On Monday evening, kidnapping survivor Hannah Anderson appeared to do something that took many by surprise: Just two days after being rescued, she logged onto a social media site and shared the experience of her abduction with strangers and friends.
“So ur just chillin (answering) questions,” one user wrote. “Pretty much,” Anderson replied.
While authorities and Anderson’s family have not confirmed that she participated in the ask.fm chat, the postings appear on the account for "Hannahbanana722" of Lakeside, the San Diego County community where the teen lived with her mother and brother. The user posted a smiling “selfie” photo that resembled the 16-year-old.
The late-night chat became less than friendly at moments as a few participants criticized Anderson’s decision to share her ordeal online. Yet, mental health experts say her impulse to connect with others, even strangers, is normal for trauma survivors. They also acknowledge that a generational gap makes it difficult for older adults to understand how a teenager might find it therapeutic to engage with both strangers and friends publicly about something so intimate.
The controversy over Anderson’s Internet chat has raised questions about the nature of publicity around high-profile abductions, and how those survivors should address their experiences in the public realm. The three kidnapped women recently freed from captivity in Cleveland, for example, released brief personal videos and asked for privacy as they resumed their lives. Jaycee Dugard, who had been abducted as a child and held for 18 years, wrote a memoir about her experience that was published last summer.
Jaine Darwin, a psychologist and clinical supervisor of the Victims of Violence Program at Cambridge Hospital in Massachusetts, told TODAY.com that the public’s interest in these tragedies often makes survivors “famous” for horrifying reasons. Yet, it’s natural for them to want to tell their story. “Some of it is a way of convincing yourself it really happened,” Darwin said.
Indeed, when one concerned participant in Anderson’s chat mentioned managing symptoms of post-traumatic stress, she said, “I'm just still shocked and this (whole) thing seems unreal.”
Michael Mantell, a clinical psychologist and former chief psychologist of the San Diego Police Department, said that Anderson is “having normal reactions to an abnormal event” and that it shouldn’t be surprising that a 16-year-old would turn to social media to process her experience. Nearly a third of teenagers exchange messages daily on social media sites, according to a Pew Internet survey released last year.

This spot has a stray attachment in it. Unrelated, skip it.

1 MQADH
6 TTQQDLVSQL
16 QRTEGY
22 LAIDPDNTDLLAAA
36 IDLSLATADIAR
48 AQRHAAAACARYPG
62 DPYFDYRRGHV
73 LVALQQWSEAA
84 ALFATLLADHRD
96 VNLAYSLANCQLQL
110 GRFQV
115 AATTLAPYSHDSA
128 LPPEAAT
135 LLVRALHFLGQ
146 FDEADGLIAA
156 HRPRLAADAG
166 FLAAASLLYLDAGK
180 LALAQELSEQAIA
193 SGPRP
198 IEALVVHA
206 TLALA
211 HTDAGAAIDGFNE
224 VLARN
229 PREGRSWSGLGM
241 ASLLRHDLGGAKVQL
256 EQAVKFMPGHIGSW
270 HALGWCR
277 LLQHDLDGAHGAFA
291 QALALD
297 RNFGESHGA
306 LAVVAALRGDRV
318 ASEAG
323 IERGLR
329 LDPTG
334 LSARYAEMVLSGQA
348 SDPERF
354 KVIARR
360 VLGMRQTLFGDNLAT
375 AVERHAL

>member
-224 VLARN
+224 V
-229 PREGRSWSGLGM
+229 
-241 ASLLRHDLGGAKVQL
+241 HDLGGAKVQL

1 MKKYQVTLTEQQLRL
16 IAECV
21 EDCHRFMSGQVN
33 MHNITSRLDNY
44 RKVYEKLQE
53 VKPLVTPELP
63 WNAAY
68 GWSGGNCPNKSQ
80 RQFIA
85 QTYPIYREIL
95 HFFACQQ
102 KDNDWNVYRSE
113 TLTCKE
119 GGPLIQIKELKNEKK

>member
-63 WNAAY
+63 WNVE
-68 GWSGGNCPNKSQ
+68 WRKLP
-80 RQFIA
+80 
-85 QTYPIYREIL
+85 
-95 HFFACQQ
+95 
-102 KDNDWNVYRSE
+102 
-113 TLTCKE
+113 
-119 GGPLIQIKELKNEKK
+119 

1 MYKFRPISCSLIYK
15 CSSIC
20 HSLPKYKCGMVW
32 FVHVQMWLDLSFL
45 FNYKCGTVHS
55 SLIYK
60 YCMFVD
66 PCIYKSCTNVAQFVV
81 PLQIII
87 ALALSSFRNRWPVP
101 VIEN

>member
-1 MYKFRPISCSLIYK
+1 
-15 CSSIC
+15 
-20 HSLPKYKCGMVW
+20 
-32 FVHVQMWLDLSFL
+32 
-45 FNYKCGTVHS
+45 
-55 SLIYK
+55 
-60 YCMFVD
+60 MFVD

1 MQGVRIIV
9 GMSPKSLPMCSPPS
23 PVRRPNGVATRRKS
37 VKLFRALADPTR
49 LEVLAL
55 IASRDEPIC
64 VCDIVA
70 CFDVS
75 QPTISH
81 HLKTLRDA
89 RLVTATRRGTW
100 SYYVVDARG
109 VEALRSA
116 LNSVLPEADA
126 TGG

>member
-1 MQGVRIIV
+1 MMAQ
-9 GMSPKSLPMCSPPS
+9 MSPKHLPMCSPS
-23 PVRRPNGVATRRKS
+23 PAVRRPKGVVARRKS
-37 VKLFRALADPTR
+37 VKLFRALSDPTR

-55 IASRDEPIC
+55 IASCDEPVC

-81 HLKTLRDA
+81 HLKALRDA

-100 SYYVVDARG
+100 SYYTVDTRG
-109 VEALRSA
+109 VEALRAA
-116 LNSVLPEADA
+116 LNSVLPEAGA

“She goes through a trauma and as a normal 16-year-old, she returns to a normal method of social communication,” Mantell said.
Anderson was abducted Aug. 4 by James Lee DiMaggio, 40, her father's best friend who was like an uncle to her and her brother, Ethan. DiMaggio had invited the children and their mother, Christina Anderson, 44, to his house in Boulevard, Calif., a rural town 65 miles east of San Diego. DiMaggio then tortured Christina and Ethan before killing them, according to court documents unsealed late Wednesday. Their bodies were found after a fire destroyed the home.
Anderson said in the online chat that she didn't know of their deaths until Saturday when she was rescued in the Idaho wilderness. DiMaggio died in a shootout with authorities with Anderson present.
The teenager, who said her father knew about the chat and that she’d spoken to a therapist since returning home, wanted to set the record straight about the tragic course of events. “I only know the truth so when it does come out it will be from me,” she wrote.
“Why are you talking about this on social media?” someone asked. “Are you sure (you're) a victim? You seem completely fine about it.”
“Are you kidding me?” Anderson replied. “I'm answering these questions so people know the truth. So [expletive] like you don't assume things like that.”
Mantell, who reviewed the transcript of Anderson’s chat but has not treated her, said he noticed expected signs of grief in her comments. In one photo posted to the forum, she showed off her newly painted fingernails, decorated in pink and blue in honor of her mother and brother. “That’s a sign of health,” he said of the photo. It acknowledges that Anderson’s world has just been “totally upended” but that she remains a teenager with age-appropriate interests.
Anderson also answered mundane questions common to teenagers’ conversations. Does she tweeze or wax her perfect-looking eyebrows, one user wanted to know. “Haha both,” she replied.
Many people effusively remarked on and complimented Anderson’s appearance. But Darwin said those messages might be cause for concern as they “reinforce the notion of looking unharmed." Survivors of psychological trauma who bear no physical marks of their experience often struggle with perceptions that they’re fine.
Many praised Anderson for her bravery and strength. While that might seem like a kind gesture, Darwin said that trauma survivors feel often feel pressure to always have their “chin up” and may feel guilty if they experience an intense wave of grief.
Other comments were darker, and clearly upsetting. One person wanted to know how DiMaggio separated Anderson from her mom and brother. “He tied them up in the garage, I'm done answering questions about it. So don't bother asking,” she wrote.
Mantell said that Anderson demonstrated impressive self-control in declining to answer certain questions and in handling criticism.
“The problem isn’t what she’s doing,” Mantell said. “I think the problem is what everyone else is doing. It’s no one’s business to be judging [Anderson]. Why would you need to criticize a girl who just lost her mother and her brother?”
The Associated Press contributed to this story.